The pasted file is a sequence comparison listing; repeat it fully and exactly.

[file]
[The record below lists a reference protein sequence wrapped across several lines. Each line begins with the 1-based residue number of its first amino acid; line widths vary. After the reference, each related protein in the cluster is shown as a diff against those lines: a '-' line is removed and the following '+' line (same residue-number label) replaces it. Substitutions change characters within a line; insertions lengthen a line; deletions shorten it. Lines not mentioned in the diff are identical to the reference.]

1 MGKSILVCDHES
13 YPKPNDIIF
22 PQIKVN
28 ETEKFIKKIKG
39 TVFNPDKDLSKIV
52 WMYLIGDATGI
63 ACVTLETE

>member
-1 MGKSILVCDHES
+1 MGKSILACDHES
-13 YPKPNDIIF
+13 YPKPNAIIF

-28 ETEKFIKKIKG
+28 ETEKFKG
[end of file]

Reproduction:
[The record below lists a reference protein sequence wrapped across several lines. Each line begins with the 1-based residue number of its first amino acid; line widths vary. After the reference, each related protein in the cluster is shown as a diff against those lines: a '-' line is removed and the following '+' line (same residue-number label) replaces it. Substitutions change characters within a line; insertions lengthen a line; deletions shorten it. Lines not mentioned in the diff are identical to the reference.]

1 MGKSILVCDHES
13 YPKPNDIIF
22 PQIKVN
28 ETEKFIKKIKG
39 TVFNPDKDLSKIV
52 WMYLIGDATGI
63 ACVTLETE

>member
-1 MGKSILVCDHES
+1 MGKSILACDHES
-13 YPKPNDIIF
+13 YPKPNAIIF

-28 ETEKFIKKIKG
+28 ETEKFKG